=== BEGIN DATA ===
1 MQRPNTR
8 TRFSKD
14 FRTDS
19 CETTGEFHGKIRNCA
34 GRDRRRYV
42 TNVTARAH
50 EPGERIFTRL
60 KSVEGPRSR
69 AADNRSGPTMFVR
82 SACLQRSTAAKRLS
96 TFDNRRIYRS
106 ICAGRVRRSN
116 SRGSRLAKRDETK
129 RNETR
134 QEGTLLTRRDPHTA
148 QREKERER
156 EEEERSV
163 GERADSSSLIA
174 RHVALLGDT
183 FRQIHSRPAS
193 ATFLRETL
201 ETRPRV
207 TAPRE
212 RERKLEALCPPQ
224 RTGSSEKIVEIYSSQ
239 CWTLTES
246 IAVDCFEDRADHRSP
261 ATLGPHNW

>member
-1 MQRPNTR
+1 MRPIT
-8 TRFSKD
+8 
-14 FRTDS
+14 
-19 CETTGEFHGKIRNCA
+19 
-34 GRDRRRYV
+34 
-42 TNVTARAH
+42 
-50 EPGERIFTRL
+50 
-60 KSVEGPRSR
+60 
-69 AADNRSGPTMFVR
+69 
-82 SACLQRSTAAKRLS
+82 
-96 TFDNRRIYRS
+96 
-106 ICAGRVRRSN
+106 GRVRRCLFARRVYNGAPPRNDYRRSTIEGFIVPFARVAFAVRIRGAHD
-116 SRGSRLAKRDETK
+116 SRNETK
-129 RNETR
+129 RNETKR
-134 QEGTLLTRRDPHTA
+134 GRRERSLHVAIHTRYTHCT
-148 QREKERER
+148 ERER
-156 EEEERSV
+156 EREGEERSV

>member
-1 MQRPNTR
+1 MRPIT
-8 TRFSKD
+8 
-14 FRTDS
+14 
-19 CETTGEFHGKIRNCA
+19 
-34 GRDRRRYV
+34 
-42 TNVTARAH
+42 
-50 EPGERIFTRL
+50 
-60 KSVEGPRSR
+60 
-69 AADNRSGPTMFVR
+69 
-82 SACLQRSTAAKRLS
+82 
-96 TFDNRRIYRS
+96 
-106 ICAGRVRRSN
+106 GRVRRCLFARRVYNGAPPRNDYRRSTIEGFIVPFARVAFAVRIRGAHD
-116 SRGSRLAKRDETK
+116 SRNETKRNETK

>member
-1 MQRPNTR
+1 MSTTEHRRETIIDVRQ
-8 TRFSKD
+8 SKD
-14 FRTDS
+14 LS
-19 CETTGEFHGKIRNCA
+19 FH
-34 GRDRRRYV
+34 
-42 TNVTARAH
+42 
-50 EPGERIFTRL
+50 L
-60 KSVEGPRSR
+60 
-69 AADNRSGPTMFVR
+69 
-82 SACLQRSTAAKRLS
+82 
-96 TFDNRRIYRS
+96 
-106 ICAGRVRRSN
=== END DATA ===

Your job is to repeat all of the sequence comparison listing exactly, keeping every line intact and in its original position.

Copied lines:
1 MQRPNTR
8 TRFSKD
14 FRTDS
19 CETTGEFHGKIRNCA
34 GRDRRRYV
42 TNVTARAH
50 EPGERIFTRL
60 KSVEGPRSR
69 AADNRSGPTMFVR
82 SACLQRSTAAKRLS
96 TFDNRRIYRS
106 ICAGRVRRSN
116 SRGSRLAKRDETK
129 RNETR
134 QEGTLLTRRDPHTA
148 QREKERER
156 EEEERSV
163 GERADSSSLIA
174 RHVALLGDT
183 FRQIHSRPAS
193 ATFLRETL
201 ETRPRV
207 TAPRE
212 RERKLEALCPPQ
224 RTGSSEKIVEIYSSQ
239 CWTLTES
246 IAVDCFEDRADHRSP
261 ATLGPHNW

>member
-1 MQRPNTR
+1 MRPIT
-8 TRFSKD
+8 
-14 FRTDS
+14 
-19 CETTGEFHGKIRNCA
+19 
-34 GRDRRRYV
+34 
-42 TNVTARAH
+42 
-50 EPGERIFTRL
+50 
-60 KSVEGPRSR
+60 
-69 AADNRSGPTMFVR
+69 
-82 SACLQRSTAAKRLS
+82 
-96 TFDNRRIYRS
+96 
-106 ICAGRVRRSN
+106 GRVRRCLFARRVYNGAPPRNDYRRSTIEGFIVPFARVAFAVRIRGAHD
-116 SRGSRLAKRDETK
+116 SRNETK
-129 RNETR
+129 RNETKR
-134 QEGTLLTRRDPHTA
+134 GRRERSLHVAIHTRYTHCT
-148 QREKERER
+148 ERER
-156 EEEERSV
+156 EREGEERSV

>member
-1 MQRPNTR
+1 MRPIT
-8 TRFSKD
+8 
-14 FRTDS
+14 
-19 CETTGEFHGKIRNCA
+19 
-34 GRDRRRYV
+34 
-42 TNVTARAH
+42 
-50 EPGERIFTRL
+50 
-60 KSVEGPRSR
+60 
-69 AADNRSGPTMFVR
+69 
-82 SACLQRSTAAKRLS
+82 
-96 TFDNRRIYRS
+96 
-106 ICAGRVRRSN
+106 GRVRRCLFARRVYNGAPPRNDYRRSTIEGFIVPFARVAFAVRIRGAHD
-116 SRGSRLAKRDETK
+116 SRNETKRNETK

>member
-1 MQRPNTR
+1 MSTTEHRRETIIDVRQ
-8 TRFSKD
+8 SKD
-14 FRTDS
+14 LS
-19 CETTGEFHGKIRNCA
+19 FH
-34 GRDRRRYV
+34 
-42 TNVTARAH
+42 
-50 EPGERIFTRL
+50 L
-60 KSVEGPRSR
+60 
-69 AADNRSGPTMFVR
+69 
-82 SACLQRSTAAKRLS
+82 
-96 TFDNRRIYRS
+96 
-106 ICAGRVRRSN